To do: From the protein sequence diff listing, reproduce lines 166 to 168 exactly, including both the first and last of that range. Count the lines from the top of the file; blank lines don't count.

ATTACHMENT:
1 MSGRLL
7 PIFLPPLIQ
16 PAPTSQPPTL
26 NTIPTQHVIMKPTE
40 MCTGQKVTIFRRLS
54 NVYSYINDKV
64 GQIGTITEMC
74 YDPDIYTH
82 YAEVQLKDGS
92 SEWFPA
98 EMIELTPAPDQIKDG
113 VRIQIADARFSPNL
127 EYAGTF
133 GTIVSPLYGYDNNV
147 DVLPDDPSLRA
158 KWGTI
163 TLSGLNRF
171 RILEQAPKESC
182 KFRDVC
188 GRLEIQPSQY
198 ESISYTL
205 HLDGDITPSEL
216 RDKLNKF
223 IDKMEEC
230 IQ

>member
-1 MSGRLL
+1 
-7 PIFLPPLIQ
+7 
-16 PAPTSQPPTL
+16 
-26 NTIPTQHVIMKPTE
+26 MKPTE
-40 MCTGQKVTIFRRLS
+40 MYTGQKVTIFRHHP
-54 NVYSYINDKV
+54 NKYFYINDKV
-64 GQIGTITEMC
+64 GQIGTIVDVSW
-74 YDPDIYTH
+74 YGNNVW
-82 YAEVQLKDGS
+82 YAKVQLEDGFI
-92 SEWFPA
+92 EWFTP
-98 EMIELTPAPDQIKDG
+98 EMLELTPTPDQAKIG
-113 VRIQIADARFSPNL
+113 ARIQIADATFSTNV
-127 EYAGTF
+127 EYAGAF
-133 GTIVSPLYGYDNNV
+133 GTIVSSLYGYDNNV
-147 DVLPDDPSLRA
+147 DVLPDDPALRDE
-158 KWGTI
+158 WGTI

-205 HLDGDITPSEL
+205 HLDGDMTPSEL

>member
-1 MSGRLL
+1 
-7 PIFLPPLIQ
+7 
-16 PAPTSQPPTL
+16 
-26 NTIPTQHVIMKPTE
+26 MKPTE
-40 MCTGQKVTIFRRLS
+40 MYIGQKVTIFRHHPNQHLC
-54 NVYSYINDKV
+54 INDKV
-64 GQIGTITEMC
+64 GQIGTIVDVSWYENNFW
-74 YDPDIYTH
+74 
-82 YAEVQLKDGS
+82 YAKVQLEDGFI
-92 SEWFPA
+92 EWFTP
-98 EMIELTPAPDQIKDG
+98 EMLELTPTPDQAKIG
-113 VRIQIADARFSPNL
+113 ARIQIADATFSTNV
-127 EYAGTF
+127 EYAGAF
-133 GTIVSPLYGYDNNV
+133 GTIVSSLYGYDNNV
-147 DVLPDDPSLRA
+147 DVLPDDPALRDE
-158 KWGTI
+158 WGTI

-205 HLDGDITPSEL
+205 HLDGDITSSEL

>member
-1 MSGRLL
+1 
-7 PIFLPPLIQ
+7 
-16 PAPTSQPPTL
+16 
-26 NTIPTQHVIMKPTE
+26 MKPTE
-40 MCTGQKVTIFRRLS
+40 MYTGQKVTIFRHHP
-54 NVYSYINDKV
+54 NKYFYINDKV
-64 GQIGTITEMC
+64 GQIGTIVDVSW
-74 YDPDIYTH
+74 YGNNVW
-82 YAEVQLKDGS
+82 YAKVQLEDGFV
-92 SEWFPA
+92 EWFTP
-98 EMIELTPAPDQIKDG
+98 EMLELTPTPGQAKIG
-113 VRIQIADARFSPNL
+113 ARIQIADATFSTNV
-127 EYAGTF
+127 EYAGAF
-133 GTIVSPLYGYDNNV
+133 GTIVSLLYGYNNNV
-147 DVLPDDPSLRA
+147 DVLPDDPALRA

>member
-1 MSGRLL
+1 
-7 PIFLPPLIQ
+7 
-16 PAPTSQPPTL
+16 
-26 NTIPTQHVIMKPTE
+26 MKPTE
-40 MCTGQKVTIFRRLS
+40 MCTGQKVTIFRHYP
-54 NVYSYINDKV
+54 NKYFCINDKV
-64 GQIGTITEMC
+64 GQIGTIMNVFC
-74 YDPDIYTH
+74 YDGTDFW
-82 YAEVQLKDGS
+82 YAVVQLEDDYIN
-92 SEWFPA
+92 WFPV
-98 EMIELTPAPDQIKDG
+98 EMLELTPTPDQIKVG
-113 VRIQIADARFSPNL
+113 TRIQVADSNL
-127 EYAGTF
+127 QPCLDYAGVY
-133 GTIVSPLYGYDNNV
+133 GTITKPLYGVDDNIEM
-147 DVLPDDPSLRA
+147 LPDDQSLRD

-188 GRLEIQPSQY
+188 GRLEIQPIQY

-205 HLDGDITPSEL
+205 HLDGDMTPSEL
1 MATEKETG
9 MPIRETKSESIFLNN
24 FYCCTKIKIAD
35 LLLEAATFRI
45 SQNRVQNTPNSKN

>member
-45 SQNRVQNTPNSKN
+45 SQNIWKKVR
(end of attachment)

45 SQNRVQNTPNSKN

>member
-45 SQNRVQNTPNSKN